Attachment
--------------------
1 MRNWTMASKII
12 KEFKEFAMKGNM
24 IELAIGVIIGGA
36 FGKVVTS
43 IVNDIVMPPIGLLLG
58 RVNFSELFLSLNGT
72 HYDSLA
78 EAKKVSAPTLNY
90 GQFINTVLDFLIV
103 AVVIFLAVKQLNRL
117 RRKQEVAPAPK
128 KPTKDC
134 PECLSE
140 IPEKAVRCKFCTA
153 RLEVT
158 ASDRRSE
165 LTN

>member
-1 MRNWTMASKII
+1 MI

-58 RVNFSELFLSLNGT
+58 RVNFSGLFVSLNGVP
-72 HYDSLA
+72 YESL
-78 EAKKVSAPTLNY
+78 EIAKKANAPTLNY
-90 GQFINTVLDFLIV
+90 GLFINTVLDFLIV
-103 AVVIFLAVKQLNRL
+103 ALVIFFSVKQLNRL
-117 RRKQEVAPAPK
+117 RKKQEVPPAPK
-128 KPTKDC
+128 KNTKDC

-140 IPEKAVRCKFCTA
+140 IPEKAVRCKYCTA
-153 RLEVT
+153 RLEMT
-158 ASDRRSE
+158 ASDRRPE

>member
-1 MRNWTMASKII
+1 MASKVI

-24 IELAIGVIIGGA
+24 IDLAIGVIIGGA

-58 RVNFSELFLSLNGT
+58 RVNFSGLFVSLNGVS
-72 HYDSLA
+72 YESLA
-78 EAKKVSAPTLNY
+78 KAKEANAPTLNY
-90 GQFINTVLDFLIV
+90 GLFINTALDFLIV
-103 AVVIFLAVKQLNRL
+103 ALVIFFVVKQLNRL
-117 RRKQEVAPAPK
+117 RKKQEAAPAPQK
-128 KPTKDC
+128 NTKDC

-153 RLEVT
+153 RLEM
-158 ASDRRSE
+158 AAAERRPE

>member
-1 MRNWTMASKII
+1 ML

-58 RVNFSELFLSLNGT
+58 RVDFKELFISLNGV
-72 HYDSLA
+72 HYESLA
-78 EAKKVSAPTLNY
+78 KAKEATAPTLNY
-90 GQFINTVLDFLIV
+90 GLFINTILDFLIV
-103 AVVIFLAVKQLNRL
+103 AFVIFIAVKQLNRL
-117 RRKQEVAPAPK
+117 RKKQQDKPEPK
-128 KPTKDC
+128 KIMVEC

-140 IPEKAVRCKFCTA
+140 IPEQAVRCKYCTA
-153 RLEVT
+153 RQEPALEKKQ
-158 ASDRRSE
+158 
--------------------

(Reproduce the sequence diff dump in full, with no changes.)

1 MRNWTMASKII
12 KEFKEFAMKGNM
24 IELAIGVIIGGA
36 FGKVVTS
43 IVNDIVMPPIGLLLG
58 RVNFSELFLSLNGT
72 HYDSLA
78 EAKKVSAPTLNY
90 GQFINTVLDFLIV
103 AVVIFLAVKQLNRL
117 RRKQEVAPAPK
128 KPTKDC
134 PECLSE
140 IPEKAVRCKFCTA
153 RLEVT
158 ASDRRSE
165 LTN

>member
-1 MRNWTMASKII
+1 MI

-58 RVNFSELFLSLNGT
+58 RVNFSGLFVSLNGVP
-72 HYDSLA
+72 YESL
-78 EAKKVSAPTLNY
+78 EIAKKANAPTLNY
-90 GQFINTVLDFLIV
+90 GLFINTVLDFLIV
-103 AVVIFLAVKQLNRL
+103 ALVIFFSVKQLNRL
-117 RRKQEVAPAPK
+117 RKKQEVPPAPK
-128 KPTKDC
+128 KNTKDC

-140 IPEKAVRCKFCTA
+140 IPEKAVRCKYCTA
-153 RLEVT
+153 RLEMT
-158 ASDRRSE
+158 ASDRRPE

>member
-1 MRNWTMASKII
+1 MASKVI

-24 IELAIGVIIGGA
+24 IDLAIGVIIGGA

-58 RVNFSELFLSLNGT
+58 RVNFSGLFVSLNGVS
-72 HYDSLA
+72 YESLA
-78 EAKKVSAPTLNY
+78 KAKEANAPTLNY
-90 GQFINTVLDFLIV
+90 GLFINTALDFLIV
-103 AVVIFLAVKQLNRL
+103 ALVIFFVVKQLNRL
-117 RRKQEVAPAPK
+117 RKKQEAAPAPQK
-128 KPTKDC
+128 NTKDC

-153 RLEVT
+153 RLEM
-158 ASDRRSE
+158 AAAERRPE

>member
-1 MRNWTMASKII
+1 ML

-58 RVNFSELFLSLNGT
+58 RVDFKELFISLNGV
-72 HYDSLA
+72 HYESLA
-78 EAKKVSAPTLNY
+78 KAKEATAPTLNY
-90 GQFINTVLDFLIV
+90 GLFINTILDFLIV
-103 AVVIFLAVKQLNRL
+103 AFVIFIAVKQLNRL
-117 RRKQEVAPAPK
+117 RKKQQDKPEPK
-128 KPTKDC
+128 KIMVEC

-140 IPEKAVRCKFCTA
+140 IPEQAVRCKYCTA
-153 RLEVT
+153 RQEPALEKKQ
-158 ASDRRSE
+158 